So, if I want to buy a blue dress, I ask for a blue dress, and if I want that dress in a size 6 for less than $100, then I ask for a blue dress in a size six under $100. Here’s the interesting part, most of the technology that is used to search in eCommerce still uses keywords. Those engines will pick apart my query and return things that have nothing to do with what I asked for. I’ll get lots of blue things, and I’ll get underwear and I’ll even get a message telling me that they can’t find any matches (the dreaded no results page) or worse yet, I will get 10,000 items that are all wrong.
But, there are some technologies available today that understand the true context of my question, and will return results that exactly match what I asked for in the first place.
It’s funny because Google, Bing, Yahoo and IBM’s Watson all use this new natural language technology for their searches, but in the eCommerce world, the obsolete keyword search model still pervades the market. Why? Because it is free and it is embedded in the eCommerce platforms and many eRetailers don’t even know that a better way exists.
If you are an eRetailer you must be asking yourself if a natural language search engine would give you a competitive edge, delight your customers and drive your revenue. The answer is, of course!
When your business is relying on returning the right products, the first time, don’t give it to the dinosaur. Because what do dinosaurs and keyword search have in common? They are both extinct.
Guido Laures, the CTO of Spreadshirt, an e-retailer of print-on-demand apparel and accessories, recently published a revealing article in Internet Retailer on the struggles of e-retailers to convert on their mobile commerce sites and the lost potential revenue as a result. According to Mr. Laures,
“Every year retailers are inundated with studies that herald mobile breakthroughs, but in reality, very few consumers finalize purchases on a smartphone.”
He cites interesting statistics from m-commerce technology provider Branding Brand that tablets and smartphones generated 53% of the visits to 50 retail sites that Branding Brands tracks in January 2015, but only generated 24% of the total web sales, thereby highlighting the conversion problem.
We have seen similar poor conversion rate statistics from the Monetate Ecommerce Quarterly reports. In the 4th quarter of 2014 – the prime holiday season – Monetate found the conversion rate on smartphones was only 1.00% percent which is almost ¼ the rate on traditional desktops.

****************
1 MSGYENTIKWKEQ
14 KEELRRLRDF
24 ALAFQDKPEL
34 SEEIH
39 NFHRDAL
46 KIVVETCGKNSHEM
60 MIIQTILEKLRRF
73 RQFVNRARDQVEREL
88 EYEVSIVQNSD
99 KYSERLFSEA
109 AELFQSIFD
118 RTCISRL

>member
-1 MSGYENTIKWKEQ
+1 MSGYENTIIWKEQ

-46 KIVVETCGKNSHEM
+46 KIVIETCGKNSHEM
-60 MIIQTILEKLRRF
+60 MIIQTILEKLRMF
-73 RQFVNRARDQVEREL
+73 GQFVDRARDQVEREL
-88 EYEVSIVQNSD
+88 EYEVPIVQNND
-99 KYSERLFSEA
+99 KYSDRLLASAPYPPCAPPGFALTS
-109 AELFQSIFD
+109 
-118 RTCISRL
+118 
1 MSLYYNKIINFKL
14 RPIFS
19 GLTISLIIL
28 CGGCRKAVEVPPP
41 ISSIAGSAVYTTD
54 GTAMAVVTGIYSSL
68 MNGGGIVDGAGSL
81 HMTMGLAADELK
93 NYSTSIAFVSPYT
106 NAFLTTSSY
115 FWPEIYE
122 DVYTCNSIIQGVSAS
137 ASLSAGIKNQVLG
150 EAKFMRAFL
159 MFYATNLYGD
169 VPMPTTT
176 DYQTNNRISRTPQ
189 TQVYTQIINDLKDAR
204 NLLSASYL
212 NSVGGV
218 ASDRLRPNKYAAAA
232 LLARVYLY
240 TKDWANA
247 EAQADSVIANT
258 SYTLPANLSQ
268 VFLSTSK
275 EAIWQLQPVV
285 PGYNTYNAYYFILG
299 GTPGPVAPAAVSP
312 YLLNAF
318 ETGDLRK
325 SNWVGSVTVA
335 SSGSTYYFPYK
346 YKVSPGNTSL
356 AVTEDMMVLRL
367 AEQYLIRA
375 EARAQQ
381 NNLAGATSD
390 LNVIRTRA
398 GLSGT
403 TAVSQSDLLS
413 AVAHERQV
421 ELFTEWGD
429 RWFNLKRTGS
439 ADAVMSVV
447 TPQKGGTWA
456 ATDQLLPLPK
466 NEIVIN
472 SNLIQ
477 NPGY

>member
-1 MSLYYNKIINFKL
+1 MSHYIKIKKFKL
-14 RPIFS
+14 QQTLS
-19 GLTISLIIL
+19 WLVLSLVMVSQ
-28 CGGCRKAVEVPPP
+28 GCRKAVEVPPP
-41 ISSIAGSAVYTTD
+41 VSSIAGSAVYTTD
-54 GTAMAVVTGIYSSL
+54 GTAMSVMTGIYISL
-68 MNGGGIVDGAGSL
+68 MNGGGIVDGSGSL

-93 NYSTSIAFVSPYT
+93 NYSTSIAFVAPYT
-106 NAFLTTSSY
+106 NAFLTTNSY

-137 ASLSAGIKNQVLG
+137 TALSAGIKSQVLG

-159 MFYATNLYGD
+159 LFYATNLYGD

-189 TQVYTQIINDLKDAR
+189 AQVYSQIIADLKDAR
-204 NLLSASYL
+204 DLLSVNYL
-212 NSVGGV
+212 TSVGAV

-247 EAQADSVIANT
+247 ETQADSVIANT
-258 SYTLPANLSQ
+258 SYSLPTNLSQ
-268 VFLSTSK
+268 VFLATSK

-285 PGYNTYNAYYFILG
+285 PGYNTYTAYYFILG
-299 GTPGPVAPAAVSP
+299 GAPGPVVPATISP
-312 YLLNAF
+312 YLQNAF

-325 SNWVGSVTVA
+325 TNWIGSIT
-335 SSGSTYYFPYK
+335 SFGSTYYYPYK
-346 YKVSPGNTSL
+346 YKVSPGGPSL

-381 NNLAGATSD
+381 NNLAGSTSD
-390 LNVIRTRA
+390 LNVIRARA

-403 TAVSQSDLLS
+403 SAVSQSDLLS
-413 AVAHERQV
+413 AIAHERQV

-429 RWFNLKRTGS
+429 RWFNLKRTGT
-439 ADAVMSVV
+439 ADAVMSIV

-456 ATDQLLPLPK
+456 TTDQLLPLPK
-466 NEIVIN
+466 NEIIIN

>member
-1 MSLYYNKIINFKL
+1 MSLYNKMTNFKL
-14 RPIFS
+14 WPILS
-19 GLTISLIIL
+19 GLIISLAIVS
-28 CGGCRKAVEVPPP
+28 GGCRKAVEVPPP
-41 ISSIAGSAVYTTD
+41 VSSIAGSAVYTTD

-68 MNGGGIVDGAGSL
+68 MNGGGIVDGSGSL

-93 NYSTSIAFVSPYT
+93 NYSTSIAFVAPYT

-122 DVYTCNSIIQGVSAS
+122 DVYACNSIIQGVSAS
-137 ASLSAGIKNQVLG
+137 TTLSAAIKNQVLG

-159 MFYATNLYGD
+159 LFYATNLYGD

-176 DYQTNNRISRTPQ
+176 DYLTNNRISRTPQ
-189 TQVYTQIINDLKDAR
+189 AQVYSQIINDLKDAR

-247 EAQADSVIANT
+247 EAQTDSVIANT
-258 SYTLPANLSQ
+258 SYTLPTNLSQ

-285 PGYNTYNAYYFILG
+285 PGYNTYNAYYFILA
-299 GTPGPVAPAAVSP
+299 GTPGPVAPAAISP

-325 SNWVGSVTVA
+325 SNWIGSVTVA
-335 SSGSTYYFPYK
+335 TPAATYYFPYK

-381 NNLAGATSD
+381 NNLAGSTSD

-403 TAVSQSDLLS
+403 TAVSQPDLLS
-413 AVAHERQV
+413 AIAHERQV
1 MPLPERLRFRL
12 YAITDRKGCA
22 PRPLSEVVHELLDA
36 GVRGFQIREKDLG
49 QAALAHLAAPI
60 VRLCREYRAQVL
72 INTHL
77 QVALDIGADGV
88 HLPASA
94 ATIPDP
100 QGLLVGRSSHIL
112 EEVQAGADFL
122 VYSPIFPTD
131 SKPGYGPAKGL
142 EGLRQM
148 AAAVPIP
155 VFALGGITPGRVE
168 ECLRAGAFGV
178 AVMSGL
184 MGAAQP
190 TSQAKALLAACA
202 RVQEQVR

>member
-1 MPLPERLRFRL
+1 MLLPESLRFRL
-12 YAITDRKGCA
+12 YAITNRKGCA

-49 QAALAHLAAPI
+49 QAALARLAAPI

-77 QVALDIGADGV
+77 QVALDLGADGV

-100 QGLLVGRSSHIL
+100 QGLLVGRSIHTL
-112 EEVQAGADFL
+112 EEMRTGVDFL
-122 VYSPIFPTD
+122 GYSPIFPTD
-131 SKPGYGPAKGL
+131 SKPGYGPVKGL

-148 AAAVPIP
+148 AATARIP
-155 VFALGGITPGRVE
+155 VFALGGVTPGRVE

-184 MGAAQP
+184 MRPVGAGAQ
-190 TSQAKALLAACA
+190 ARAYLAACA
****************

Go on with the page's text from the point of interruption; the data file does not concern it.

While mobile-friendly responsive designs and easier mobile checkouts are cited as inhibitors to mobile commerce conversion, an overlooked and more dangerous problem is earlier in the shopping process. Before they can buy, customers first need to find the product they want. Small screen sizes, clumsy typing and awkward scrolling gestures render traditional search and navigation useless on a smartphone.
The era of voice search is upon us. Natural language voice-enabled search allows shoppers to freely say to your mobile site or app what they want, like they were speaking to a sales associate. And in return, the mobile commerce site will show them exactly the products they want. If they find the products faster, customers will convert more often. It is that simple.
Only a natural language search solution can give your mobile commerce site the linguistic capabilities to understand the intent of a shopper’s spoken search and translate that to an exact set of products that matches their needs. A keyword search engine leaves you prone to misunderstanding different words and returning a wide swath of products that will frustrate your shoppers and continue you down the path of poor mobile customer conversion.
Please watch this short video to see a true natural language, voice-enabled search solution in action on a live women’s apparel mobile commerce site.
Can your e-commerce search solution think and understand like a human? If so, your site turns into virtual sales associate, understanding clearly what customers want and closing the sale.
Internet Retailer has published an article, Reading Shoppers Minds, which explores how e-commerce search solutions have become more human-like for e-retail and mobile commerce. The article highlights how EasyAsk customer The North Face makes their site more human like to help their shoppers.
Natural language is an integral part of making your e-commerce site smarter and more human like. Natural language makes your search box more versatile, expanding the vocabulary your site understands and allowing customers to express what they are looking for in their own words.
Natural language is important in everyday e-commerce, and is IMPERATIVE in mobile commerce. In a mobile environment, your customers will use voice to input their searches, expressing their searches, as one industry analyst put it, “using a free flowing stream of consciousness”, such as: I’m looking for a Michael Kors watch in rose gold and I don’t want to pay more than $300.